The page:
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Article from BTNews 27 SEPTEMBER 2021

ON TOUR: COP 26 John Bell and Derek Guthrie with a Glasgow preview

With the United Nations Climate Change Conference (COP 26) looming up, it officially starts 1 November, BTN previews the host city, but with acknowledgement to the capital of Scotland, Edinburgh.

John Bell, the former BBC Radio transport correspondent leads off, a Londoner, followed by Derek Guthrie, he also once of the ITN and CNN but much into art and born in Scotland’s first city.


"It was sung in many a British music hall more than a century ago:

I belong to Glasgow,
Dear old Glasgow town;
But what's the matter wi' Glasgow,
For it's goin' roun' and roun'!


And possibly because of its traditional working class, industrial, heavy drinking background and reputation this city has always played second fiddle to the more ‘refined’ capital of Scotland – Edinburgh, only 40 minutes away by train. But on the last day of October this year the 600,000 citizens of Scotland’s second city will be joined by 20,000 delegates from over 200 countries at the United Nations Climate Change Conference (COP26) which is taking over Glasgow – and much of Scotland – for nearly two weeks.

According to the official web sites the COP26 is bringing together leaders, negotiators, climate experts, civil society, companies and people on the frontline of climate change to adopt harmonised action for tackling the global climate crisis.

The summit will be the first COP meeting to be held since the coronavirus pandemic began, and the largest gathering of world leaders (well over 100) ever hosted by the United Kingdom and therefore, I assume, by Scotland.

But can Glasgow stand up to the pressure created by 20,000 visitors and take advantage of such a unique marketing opportunity without blotting its copybook? The research behind its current 2023 tourism plan talks of a ‘Lack of awareness’ of what the city has to offer accompanied by ‘a sometime negative perception’ which presumably comes from its former, and rather rough, reputation. The Plan also highlights the lack of an iconic attraction and that's particularly true at the moment when one of the city’s best assets – the Burrell Collection – two years late in a renovation that won’t be completed now until March next year.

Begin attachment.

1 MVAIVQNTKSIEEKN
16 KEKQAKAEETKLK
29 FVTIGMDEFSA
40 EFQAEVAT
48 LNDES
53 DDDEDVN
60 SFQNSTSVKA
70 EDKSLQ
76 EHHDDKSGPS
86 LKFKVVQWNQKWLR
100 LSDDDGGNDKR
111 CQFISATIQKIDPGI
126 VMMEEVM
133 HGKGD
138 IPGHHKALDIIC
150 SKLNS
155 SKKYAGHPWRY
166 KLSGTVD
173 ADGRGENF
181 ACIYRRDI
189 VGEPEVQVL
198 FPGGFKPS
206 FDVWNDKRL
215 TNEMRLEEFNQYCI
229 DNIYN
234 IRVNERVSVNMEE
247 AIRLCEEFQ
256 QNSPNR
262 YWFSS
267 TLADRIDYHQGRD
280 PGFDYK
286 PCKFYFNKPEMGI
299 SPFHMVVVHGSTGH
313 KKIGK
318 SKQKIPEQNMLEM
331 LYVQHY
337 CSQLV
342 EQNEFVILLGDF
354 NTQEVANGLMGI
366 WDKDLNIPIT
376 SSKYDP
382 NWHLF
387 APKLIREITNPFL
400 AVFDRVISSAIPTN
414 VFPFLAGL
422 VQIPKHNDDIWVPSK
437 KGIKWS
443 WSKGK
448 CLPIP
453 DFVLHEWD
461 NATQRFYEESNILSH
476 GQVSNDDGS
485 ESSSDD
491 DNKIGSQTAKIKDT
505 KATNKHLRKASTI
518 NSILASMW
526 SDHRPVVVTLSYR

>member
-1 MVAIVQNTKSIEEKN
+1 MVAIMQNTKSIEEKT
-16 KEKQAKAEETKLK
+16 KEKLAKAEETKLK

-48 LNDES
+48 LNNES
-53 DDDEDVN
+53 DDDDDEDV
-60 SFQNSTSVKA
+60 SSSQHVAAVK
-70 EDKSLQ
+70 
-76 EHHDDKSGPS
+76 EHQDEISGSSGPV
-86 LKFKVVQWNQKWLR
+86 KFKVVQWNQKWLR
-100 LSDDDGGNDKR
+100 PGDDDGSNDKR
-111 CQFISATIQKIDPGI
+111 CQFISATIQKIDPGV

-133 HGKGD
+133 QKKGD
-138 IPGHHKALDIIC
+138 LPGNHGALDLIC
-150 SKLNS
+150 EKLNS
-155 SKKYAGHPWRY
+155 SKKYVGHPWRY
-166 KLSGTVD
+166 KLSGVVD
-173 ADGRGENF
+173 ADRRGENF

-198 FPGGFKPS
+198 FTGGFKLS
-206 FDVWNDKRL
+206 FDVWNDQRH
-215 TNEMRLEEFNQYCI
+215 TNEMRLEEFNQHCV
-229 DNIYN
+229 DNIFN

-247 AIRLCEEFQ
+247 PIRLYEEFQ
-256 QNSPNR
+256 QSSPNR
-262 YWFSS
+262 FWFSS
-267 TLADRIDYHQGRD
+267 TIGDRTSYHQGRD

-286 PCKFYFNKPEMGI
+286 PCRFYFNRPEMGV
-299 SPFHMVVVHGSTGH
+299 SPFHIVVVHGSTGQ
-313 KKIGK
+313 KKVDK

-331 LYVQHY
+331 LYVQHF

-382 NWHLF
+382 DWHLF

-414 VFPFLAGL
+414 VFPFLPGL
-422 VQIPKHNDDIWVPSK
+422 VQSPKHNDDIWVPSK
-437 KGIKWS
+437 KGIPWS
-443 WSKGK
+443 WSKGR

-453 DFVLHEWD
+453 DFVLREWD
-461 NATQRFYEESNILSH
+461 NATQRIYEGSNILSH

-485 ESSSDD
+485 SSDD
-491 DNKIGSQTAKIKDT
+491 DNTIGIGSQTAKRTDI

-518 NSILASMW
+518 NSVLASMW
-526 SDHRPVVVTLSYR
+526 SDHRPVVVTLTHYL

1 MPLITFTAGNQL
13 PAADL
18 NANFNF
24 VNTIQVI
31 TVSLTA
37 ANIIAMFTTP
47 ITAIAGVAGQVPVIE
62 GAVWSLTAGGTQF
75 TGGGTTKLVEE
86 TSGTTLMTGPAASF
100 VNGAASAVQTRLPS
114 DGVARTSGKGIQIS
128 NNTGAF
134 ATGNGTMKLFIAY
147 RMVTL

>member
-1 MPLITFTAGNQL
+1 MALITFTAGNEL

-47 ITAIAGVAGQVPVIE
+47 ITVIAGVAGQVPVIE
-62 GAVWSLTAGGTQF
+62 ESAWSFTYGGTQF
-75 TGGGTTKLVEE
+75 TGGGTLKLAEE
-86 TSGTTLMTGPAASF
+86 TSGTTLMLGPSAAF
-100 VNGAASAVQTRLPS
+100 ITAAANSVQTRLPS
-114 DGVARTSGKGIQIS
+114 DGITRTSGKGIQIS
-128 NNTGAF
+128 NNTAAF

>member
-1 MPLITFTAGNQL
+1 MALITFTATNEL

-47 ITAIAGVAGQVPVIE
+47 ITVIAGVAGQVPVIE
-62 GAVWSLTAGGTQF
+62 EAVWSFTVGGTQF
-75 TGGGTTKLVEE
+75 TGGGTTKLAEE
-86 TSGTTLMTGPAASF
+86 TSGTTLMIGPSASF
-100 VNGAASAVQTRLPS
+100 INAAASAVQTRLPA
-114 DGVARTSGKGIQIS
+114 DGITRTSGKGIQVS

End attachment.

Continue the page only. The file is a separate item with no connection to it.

In some ways the city has made huge advances with its 10,741 hotel rooms in 2019 increasing by nearly 46% by the time the conference opens. The Maldron, Ibis Styles, Moxy, Motel One, Radisson Red, Hampton by Hilton, Dakota, etc etc are just a few of the hotels that have opened recently and if you want something with a Scottish feel then try The Pipers’ Tryst – a small hotel located in the National Piping Centre – the home of Scottish Bagpiping! But even as the city approaches 15,000 hotel rooms all the official conference accommodation is full so much of the business will be going to Edinburgh which had nearly three times the 8.3 million overnights that Glasgow attracted prior to the pandemic.

With the vital importance of this conference to the environment it’s no surprise to note that ‘cars’ and ‘parking’ are dirty words in Glasgow this November and Scotland has, to give it its due, more than a reasonable rail network. There are frequent trains between Edinburgh and Glasgow and hourly trains from Avanti and LNER from London Euston and King’s Cross (although for most LNER trains you have to change in Edinburgh) but the worry comes when those 20,000 delegates, and, I assume, the Prime Minister with his wish to protect the environment, descend on the city itself. Will the refurbished ‘clockwork orange’ underground system cope and what about all those delegates arriving via the rail network at the recently named Exhibition Centre (Glasgow) Station? Will a station with two platforms, built in 1894 with six trains an hour – three in each direction – perhaps become a little overcrowded?

So far no mention of arrivals by air – the Queen and Greta Thunberg will doubtless let the train take the strain – the Pope may kiss the tarmac at Glasgow Airport and doubtless the environmental disaster which announces the arrival of the President of the USA will hide down at Glasgow Prestwick but what will all these delegates discover when they arrive at Scotland’s second city – a city which suggests that excellent day trips are a three-hour, if beautiful, train journey to Oban and the Western Isles or a visit to its main competitor – Edinburgh!”

Well, maybe Derek Guthrie has the answer:

Born in Edinburgh, brought up in Glasgow. Two camps? You bet!

“Glasgow may appear to have less immediate appeal than its beautiful rival Edinburgh, there's no mighty castle looming over the skyline for a start, but industrial heritage has left as many striking souvenirs from the past as scars.